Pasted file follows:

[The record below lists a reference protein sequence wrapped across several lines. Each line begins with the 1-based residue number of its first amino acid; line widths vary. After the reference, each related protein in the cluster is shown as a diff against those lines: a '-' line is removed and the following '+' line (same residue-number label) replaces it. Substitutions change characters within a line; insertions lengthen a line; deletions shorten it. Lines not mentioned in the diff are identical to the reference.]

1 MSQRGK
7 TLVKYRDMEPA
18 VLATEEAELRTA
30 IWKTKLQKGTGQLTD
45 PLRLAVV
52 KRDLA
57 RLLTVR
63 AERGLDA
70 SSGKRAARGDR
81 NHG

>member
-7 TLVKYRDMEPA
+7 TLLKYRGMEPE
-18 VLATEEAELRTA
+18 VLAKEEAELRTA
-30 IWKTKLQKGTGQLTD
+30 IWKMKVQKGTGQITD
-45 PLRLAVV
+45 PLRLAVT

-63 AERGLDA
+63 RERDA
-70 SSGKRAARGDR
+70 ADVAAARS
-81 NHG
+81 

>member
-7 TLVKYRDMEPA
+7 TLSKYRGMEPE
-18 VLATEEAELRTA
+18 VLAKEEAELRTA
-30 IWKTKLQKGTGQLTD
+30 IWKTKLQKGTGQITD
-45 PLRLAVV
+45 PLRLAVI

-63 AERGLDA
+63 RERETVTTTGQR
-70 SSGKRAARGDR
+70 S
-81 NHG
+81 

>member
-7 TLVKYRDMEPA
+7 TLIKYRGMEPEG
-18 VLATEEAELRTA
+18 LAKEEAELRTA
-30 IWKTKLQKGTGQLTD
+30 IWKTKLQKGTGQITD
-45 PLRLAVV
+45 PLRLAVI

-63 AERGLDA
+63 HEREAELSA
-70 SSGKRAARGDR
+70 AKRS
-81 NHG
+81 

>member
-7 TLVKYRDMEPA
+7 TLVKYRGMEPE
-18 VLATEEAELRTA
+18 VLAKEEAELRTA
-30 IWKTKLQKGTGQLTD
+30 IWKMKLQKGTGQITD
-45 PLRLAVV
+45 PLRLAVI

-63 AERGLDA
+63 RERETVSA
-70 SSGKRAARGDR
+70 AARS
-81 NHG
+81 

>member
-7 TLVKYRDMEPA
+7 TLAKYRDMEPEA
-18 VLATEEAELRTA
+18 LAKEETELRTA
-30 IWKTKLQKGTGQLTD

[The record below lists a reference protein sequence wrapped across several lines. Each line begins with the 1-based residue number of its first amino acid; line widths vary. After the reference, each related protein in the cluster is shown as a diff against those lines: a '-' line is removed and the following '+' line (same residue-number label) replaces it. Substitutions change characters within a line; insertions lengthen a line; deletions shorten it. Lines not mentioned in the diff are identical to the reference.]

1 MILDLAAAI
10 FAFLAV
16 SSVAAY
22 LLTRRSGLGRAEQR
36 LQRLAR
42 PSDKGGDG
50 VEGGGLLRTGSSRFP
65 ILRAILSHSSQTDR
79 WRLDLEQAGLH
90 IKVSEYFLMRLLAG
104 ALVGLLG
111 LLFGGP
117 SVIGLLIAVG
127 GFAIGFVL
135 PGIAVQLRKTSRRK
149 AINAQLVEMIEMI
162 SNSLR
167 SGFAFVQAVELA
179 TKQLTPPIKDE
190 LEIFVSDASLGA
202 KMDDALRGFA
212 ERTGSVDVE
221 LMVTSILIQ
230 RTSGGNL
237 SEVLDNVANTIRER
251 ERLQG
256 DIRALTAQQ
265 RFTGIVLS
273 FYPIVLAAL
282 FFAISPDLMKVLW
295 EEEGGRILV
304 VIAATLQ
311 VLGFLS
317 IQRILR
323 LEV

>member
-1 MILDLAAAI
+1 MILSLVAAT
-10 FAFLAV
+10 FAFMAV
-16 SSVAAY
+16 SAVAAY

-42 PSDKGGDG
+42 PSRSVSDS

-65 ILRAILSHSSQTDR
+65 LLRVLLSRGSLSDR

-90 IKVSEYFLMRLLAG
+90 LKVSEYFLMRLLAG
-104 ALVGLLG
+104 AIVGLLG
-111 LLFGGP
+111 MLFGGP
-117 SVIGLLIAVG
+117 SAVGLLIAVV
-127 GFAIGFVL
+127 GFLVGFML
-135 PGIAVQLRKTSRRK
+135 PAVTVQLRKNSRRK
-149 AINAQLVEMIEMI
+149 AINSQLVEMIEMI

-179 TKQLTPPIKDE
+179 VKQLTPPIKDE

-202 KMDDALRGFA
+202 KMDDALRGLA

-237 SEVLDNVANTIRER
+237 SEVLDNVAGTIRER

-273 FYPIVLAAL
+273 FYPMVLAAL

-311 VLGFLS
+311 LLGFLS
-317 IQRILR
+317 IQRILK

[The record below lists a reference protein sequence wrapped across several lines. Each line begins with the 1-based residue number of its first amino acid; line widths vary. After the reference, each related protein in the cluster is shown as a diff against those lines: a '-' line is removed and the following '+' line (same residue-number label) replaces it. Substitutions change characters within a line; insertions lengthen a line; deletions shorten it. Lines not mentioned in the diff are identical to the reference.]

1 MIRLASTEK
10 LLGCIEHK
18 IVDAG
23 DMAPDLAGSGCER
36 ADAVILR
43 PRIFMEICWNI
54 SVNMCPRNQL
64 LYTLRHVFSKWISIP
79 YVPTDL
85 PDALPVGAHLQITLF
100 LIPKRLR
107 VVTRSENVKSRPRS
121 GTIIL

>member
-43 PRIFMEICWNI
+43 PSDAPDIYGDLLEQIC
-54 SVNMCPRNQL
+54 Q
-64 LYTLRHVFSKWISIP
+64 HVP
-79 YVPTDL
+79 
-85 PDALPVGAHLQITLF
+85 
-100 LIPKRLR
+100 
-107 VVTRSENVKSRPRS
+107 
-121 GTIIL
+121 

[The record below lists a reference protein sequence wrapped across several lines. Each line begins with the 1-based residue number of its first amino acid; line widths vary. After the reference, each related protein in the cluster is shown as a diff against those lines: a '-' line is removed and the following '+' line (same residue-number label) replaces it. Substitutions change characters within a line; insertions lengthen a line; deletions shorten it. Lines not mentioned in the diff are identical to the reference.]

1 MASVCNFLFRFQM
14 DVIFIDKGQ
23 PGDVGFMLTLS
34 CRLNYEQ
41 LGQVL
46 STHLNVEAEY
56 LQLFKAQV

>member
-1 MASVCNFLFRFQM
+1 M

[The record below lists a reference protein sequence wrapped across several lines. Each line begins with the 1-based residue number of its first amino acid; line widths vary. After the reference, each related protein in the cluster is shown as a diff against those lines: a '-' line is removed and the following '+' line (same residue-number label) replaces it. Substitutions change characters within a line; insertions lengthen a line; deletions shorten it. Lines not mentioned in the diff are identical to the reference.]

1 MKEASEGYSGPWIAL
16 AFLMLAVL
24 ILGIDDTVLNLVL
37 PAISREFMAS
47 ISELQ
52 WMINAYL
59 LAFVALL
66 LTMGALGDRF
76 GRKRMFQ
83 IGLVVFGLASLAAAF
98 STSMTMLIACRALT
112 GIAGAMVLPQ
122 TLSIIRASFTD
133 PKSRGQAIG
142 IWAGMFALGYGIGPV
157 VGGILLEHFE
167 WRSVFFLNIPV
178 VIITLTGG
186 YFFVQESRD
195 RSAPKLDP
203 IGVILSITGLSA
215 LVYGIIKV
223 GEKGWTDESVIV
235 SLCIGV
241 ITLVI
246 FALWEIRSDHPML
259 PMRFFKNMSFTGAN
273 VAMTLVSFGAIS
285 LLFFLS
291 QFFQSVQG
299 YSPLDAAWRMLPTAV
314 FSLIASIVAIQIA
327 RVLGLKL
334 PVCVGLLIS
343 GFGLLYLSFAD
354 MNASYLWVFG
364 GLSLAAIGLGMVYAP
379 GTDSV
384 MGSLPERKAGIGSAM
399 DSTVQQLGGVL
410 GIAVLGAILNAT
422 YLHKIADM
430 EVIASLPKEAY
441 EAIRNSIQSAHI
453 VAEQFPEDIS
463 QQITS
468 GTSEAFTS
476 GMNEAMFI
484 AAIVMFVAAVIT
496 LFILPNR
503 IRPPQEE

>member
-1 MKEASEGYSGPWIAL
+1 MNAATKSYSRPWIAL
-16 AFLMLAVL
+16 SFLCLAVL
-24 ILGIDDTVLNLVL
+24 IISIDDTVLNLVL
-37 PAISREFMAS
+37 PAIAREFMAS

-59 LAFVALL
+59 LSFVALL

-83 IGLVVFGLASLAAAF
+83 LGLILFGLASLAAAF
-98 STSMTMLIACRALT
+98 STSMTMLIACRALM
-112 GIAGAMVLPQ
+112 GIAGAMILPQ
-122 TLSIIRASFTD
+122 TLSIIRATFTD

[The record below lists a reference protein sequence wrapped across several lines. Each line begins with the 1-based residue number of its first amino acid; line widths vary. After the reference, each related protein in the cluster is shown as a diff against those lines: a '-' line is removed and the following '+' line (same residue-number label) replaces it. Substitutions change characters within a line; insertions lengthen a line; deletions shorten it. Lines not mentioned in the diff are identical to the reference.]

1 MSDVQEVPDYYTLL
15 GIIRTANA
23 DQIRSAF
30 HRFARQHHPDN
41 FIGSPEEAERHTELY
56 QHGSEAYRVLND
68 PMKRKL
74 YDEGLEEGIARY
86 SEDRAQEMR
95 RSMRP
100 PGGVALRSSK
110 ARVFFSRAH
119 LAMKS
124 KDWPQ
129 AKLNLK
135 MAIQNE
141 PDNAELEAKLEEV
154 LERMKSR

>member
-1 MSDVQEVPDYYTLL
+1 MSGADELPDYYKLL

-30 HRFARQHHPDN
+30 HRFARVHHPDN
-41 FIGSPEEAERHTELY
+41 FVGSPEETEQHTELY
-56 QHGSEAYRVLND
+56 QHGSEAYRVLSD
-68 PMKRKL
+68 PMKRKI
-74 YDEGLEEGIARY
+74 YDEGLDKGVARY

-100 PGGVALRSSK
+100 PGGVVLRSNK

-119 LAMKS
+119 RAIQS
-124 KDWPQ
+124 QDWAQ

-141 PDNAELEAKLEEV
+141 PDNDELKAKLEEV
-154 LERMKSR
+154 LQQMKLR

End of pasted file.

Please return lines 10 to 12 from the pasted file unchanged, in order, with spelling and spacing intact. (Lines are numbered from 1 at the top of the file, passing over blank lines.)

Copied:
70 SSGKRAARGDR
81 NHG

>member